Human Restoration Project
58: Student Government and a Democratic Education w/ Carla Marschall & StuVoice, Merrit Jones
We often think of democratic education as student government - where students are sadly often pigeon-held into a glorified party planning committee with very little power. But what if things could be different? First, we could establish democratic norms in our classroom, where students are on equal footing with us to discussion curriculum and classroom changes - where the topics we discuss in class and the assignments that are given are a contract between the two of us, and our job is educators is to support, rather than tell what to do.
Then, what if we build student governments that operated in the school as an actual government? As in, they have a place at the school board. If they don't get what they want, they protest. And they demand things that every human being as the right to....often to the dismay of legacy administrators. Phones? It's their property, let them be used. Dress code? It's part of the first amendment. Emotional well-being? Who cares about grades when people are stressed and anxious?
This issues matter deeply to students, and they should matter to us as well. The people in our classrooms are well - people, they're human beings. And they deserve the same respect that any individual has. Sometimes ,yes, they're students and they may push boundaries or get on our nerves, but they still demand the rights they're beholden to - especially when these rights are needed to navigate our ever-changing world.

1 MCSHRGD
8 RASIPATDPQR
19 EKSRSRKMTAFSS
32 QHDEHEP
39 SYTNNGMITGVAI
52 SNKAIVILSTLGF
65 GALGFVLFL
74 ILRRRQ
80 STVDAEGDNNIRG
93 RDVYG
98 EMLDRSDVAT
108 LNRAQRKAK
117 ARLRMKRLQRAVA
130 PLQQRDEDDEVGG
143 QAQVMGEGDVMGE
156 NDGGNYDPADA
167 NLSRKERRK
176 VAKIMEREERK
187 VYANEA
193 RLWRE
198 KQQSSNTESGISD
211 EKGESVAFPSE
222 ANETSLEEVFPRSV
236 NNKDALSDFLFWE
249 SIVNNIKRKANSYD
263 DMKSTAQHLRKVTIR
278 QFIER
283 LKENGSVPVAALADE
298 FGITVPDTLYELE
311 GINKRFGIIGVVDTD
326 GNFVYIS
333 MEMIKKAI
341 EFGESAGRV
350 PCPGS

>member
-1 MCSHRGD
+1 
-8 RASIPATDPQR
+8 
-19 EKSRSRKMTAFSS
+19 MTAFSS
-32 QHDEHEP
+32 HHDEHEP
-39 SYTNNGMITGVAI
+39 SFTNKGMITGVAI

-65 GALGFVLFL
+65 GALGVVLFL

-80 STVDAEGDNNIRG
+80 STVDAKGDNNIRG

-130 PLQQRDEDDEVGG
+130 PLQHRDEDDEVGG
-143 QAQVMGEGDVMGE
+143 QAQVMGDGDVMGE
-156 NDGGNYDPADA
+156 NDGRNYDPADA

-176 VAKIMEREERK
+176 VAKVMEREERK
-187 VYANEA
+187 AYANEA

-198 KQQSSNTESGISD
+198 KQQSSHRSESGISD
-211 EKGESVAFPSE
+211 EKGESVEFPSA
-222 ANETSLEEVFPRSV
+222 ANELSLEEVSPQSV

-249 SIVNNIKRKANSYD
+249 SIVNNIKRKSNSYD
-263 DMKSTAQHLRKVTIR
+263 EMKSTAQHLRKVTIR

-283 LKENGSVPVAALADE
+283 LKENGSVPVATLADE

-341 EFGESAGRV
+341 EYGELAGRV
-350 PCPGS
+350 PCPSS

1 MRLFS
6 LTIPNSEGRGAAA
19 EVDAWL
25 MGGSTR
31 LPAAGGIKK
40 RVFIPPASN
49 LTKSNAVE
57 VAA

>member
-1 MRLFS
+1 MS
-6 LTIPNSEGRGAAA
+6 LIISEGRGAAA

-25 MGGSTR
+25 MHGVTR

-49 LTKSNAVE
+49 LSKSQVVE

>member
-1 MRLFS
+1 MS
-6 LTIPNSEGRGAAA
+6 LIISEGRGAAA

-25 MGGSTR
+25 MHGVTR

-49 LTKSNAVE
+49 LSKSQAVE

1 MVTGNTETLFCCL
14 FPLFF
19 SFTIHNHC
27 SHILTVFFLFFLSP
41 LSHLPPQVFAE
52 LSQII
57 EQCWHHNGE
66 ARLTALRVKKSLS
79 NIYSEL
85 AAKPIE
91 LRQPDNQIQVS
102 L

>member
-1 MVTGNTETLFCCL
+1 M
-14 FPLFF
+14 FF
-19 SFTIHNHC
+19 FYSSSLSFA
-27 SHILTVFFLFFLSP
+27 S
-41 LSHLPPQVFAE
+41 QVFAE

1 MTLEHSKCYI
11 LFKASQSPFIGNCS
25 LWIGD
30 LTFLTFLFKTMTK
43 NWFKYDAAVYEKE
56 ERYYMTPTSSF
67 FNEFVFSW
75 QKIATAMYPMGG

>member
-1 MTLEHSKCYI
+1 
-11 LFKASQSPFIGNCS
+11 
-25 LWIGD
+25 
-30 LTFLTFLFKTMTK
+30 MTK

Further, the state of democracy in the modern world is dismal, to say the least. No matter the political party, people are unhappy with their representatives. Money corrupts the system and people aren't having their most basic needs met in some of the richest countries on Earth. Despite social studies being taught to every student, voting in the United States is still relatively uncommon and people rarely demand change. Yes, we're seeing an influx of young people taking a stand - but imagine if all our young people were given the opportunity to express themselves and recognize their voice was heard? The world would be radically different - and for the better.
GUESTS IN ORDER OF APPEARANCE
Carla Marschall, who has worked in various IB programs across Switzerland, Germany, and Hong Kong, and is currently the Head of Curriculum Development and Research at United World College South East Asia in Singapore. Co-author of Concept-Based Inquiry in Action, Carla is an expert at preparing students for a flourishing democracy.
Merrit Jones, who is the executive director of the student-led organization, Student Voice, which in my opinion is the most interesting and exciting organization currently in development. Not only is it run by students, it provides a beautiful website full of exciting resources, amazing student-written articles, and materials for supporting student-led chapters that honestly disrupt the flow of traditional schooling.